Moazzam Begg, a former detainee at Guantánamo Bay, has been arrested in connection with alleged Syria-related terrorism offences.
The 45-year-old from Hall Green, Birmingham, was arrested by West Midlands Counter Terrorism Police along with three other people. He is accused of attending a terrorist training camp and facilitating terrorism overseas.
Begg, along with a 36-year-old man from Shirely, a 44-year-old woman, and her 20-year-old son, are currently in custody.
Police took the unusual step of confirming his name in anticipation of the "high public interest to accredited media". They added that identifying Begg does not imply his guilt.
Begg, a British citizen, spent nearly two years without trial at the US detention camp after he was detained in Pakistan in 2002, accused of being a member of Al-Qaida.
He moved his family from the UK to Afghanistan in 2001. He says the reason he moved to Kabul was to conduct charity work - such as building schools - and was inspired by the plight of the Afghan people, who were ruled by the Taliban at the time.
He moved to Pakistan in 2002 over fears for his family's safety after the war began. He was captured at his home in Islamabad in 2002, accused of being an enemy combatant. He was first detained without charge at the Bagram military base in Afghanistan for nearly a year, before he was transferred to Guantánamo Bay in Cuba.
During his time at Guantánamo, Begg says he was frequently tortured by interrogators. He described how he was "punched and kicked, forcibly stripped, shaved, violated, spat upon" and spent most of his time in solitary confinement in a cell "smaller than an average house toilet".
In February 2005, he wrote to his father saying how he had not seen the sun in a year: He added: "I am in a state of desperation and am beginning to lose the fight against depression and hopelessness."
After three years without trial, Begg was released without charge and returned to the UK.
In 2006, he published a book, Enemy Combatant: The Terrifying True Story of a Briton in Guantanamo, in which he described his experiences at the camp.
He wrote: "I spent countless nights praying, crying, thinking, regretting certain decisions in my life.
"When I finally did get to sleep, my dreams were filled with strange and wonderful visions of life far away from US soldiers and concentration camps. In fact I hated waking up. I wished I would never wake up again."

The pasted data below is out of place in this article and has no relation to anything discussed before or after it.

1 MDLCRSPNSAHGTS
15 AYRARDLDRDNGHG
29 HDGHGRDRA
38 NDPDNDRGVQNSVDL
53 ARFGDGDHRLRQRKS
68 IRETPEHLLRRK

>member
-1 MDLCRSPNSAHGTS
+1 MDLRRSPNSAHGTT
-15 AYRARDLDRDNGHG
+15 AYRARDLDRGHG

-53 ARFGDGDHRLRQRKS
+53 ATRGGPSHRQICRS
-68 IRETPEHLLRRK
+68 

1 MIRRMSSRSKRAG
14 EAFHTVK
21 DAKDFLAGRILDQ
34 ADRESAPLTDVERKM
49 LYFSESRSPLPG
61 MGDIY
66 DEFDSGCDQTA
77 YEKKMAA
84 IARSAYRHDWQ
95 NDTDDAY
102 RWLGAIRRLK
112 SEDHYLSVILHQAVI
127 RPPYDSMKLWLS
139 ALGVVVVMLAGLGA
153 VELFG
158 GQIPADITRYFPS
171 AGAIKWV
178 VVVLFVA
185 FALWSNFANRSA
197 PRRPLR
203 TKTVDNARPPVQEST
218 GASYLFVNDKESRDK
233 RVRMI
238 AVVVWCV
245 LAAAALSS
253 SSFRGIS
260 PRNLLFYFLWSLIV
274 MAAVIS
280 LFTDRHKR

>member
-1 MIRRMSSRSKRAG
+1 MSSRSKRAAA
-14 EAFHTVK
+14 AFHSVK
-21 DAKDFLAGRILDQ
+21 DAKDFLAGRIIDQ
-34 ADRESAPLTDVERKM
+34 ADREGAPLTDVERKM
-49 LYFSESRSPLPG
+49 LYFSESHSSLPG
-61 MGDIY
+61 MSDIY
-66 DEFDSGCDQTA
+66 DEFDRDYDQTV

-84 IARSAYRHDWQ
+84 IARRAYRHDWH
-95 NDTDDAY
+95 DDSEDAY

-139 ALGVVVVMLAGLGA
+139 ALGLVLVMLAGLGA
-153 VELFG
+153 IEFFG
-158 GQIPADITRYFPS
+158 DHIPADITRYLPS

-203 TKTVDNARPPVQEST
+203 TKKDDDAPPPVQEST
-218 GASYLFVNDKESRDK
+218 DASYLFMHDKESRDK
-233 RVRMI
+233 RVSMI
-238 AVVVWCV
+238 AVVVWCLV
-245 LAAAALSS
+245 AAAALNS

Following his release, he was one of several British men who sued the UK government for damages following his incarnation at the detention camp. A settlement was reached out of court after it emerged documents showed British ministers agreed to send some British Muslims to the US-run prison despite being aware they risk being abused there.
In recent years, Begg has become a director of Cage, a human rights group that campaigns on behalf of those who feel they have been unfairly treated as part of the War on Terror.
On the Cage official website, Begg wrote openly about his trips to Syria in 2012. He said how MI5 were concerned that British people in Syria could be "radicalised and returning to pose a potential threat to national security".
Begg said he was in Syria to investigate claims regarding British and American complicity in torture in the country.
"I told them that Britain had nothing to worry about, especially since British foreign policy, at the time, seemed in favour of the rebels. At the end of the meeting I was assured by MI5 that my proposed return to Syria to continue my work would not be hindered, and it wasn't."
In December 2013, Begg had his UK passport seized by the Home Officer after visiting Syria as it was "not in the public interest" for him to travel. He claims the decision to confiscate his passport was politically motivated due to his work with Cage.
He has always denied being involved in any sort of terrorist activity.